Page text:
It’s yet another first for the University of Northern British Columbia.
The Natural Sciences and Engineering Research Council of Canada has named UNBC Environmental Science Professor Dr. Stephen Déry as the first NSERC/Rio Tinto Senior Industrial Research Chair in Climate Change and Water Security.
The $1.5 million in research funding from NSERC and Rio Tinto will allow Déry, an expert on climate variability and climate change, to quantify their roles and the role of water management on the Nechako River basin’s water supply.
Industrial research chairs facilitate research collaborations between universities and partners in the private or public sectors, which result in economic, social and/or environmental benefits.
“This five-year program of research builds on the capacity my research group has developed over the past 15 years and will make use of the latest technology and state-of-the-art numerical models in advancing our knowledge on the impacts of climate change on water security in the Nechako watershed,” said Déry. “It is important to collaborate with a private sector partner such as Rio Tinto, with a view to seeing our research findings applied to help manage the environmental impacts of industrial activity.”
The objective of this industrial research chair is to better understand the impacts of climate change and human activity on the long-term water security of the Nechako watershed.
“The main objective of our work is better understand and quantify the roles of climate variability, climate change, and water management on the long term water security of the Nechako watershed,” he said.
Water is of primary importance for the day-to-day operation of Rio Tinto’s aluminum smelter in Kitimat, while at the same time it is also critical for the well-being of the ecosystem. An expanded program of research and monitoring in the Nechako River Basin remains a top priority for its communities and Rio Tinto.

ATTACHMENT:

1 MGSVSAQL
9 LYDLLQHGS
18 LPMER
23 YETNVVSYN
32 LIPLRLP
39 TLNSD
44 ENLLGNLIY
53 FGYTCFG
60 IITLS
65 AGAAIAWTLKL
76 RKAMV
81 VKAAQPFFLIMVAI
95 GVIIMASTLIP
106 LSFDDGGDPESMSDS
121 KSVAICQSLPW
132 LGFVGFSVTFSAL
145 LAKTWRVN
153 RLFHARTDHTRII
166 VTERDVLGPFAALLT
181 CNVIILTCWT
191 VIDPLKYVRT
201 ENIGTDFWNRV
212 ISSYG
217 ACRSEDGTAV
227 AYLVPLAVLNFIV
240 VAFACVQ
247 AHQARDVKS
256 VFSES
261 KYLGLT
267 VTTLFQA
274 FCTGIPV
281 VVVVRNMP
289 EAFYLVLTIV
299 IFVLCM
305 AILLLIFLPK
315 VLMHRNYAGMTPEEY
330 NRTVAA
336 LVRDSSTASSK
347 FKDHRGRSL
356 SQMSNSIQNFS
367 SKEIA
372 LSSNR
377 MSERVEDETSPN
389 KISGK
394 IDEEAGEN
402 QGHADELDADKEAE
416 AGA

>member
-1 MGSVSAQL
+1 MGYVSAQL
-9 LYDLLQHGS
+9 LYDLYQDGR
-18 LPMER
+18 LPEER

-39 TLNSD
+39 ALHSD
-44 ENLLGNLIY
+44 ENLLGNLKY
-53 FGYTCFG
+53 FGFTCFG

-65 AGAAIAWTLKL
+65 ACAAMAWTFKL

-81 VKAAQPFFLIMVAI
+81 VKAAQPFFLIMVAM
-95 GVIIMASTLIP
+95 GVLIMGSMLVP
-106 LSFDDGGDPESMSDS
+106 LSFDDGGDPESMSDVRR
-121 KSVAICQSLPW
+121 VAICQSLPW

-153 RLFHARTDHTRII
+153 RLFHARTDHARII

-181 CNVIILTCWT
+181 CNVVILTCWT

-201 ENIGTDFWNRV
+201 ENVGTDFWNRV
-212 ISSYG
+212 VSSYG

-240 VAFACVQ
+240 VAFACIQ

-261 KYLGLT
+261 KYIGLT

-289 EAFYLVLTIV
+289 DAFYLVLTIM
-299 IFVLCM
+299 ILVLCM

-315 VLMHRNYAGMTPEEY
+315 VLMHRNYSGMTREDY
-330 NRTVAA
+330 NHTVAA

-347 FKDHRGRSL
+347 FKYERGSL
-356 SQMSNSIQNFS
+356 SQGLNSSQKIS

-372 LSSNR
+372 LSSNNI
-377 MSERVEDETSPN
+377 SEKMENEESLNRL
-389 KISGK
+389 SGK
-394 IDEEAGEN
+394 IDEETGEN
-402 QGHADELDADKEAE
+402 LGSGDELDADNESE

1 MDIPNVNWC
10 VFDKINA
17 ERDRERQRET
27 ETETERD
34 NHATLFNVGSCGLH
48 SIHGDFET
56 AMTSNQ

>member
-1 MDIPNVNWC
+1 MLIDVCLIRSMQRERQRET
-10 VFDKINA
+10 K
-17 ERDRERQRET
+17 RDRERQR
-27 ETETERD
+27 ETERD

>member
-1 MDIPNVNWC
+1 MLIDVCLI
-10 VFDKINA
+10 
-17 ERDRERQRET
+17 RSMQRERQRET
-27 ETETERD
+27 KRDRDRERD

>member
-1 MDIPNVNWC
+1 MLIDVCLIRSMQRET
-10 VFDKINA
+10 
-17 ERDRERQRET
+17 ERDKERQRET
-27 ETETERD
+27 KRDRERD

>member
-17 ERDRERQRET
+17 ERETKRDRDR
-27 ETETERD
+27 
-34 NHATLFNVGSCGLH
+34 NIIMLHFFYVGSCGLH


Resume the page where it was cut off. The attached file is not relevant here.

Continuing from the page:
“This partnership will build on Rio Tinto’s long standing support for the UNBC and commitment to managing the Nechako watershed responsibly,” said Rio Tinto BC Works general manager Affonso Bizon. “We share UNBC’s commitment to advancing education and research in the region, and look forward to seeing the findings from this work to build on our environmental management program for the Nechako.”
The funding from NSERC and Rio Tinto, will also support 13 students, ranging from doctoral candidates and post-doctoral fellows, to master’s students and senior undergraduate researchers.
“Dr. Stephen Déry’s research into the consequences of climate change on the water cycle in the north is of upmost importance to Canadians and is an ideal fit for UNBC’s first Industrial Research Chair,” says UNBC President Dr. Daniel Weeks. “This collaboration between NSERC, Rio Tinto and UNBC will create knowledge around the future of the Nechako River and will contribute to the ongoing global climate conversation.”
There are three main themes for the research that will be delivered through the funding from NSERC and Rio Tinto.
- Hydrometeorological monitoring and data collection;
- Atmospheric and terrestrial rivers; and
- Hydrological and water temperature modeling.
Some examples of specific research projects include expanding the number of hydrometeorological research stations in the Nechako River basin, monitoring the terrestrial impact of atmospheric rivers (a long band of moisture plumes that often result in heavy precipitation events, colloquially known as Pineapple Express storms) and projecting the future hydrology and water temperatures of the Nechako watershed.
This project is supported by the Research Support Fund, a tri-agency initiative of the Social Sciences and Humanities Research Council; Canadian Institutes of Health Research; and the Natural Sciences and Engineering Research Council, which assists Canadian post-secondary institutions and their affiliated research hospitals and institutes with the expenses associated with managing the research funded by these three federal research granting agencies.
Rio Tinto has been operating in British Columbia for close to 65 years. With industry leading technology and four generations of employee expertise, as well as a clean hydropower facility at Kemano and the Nechako Reservoir, the Kitimat smelter produces aluminum with one of the lowest carbon footprints in the world.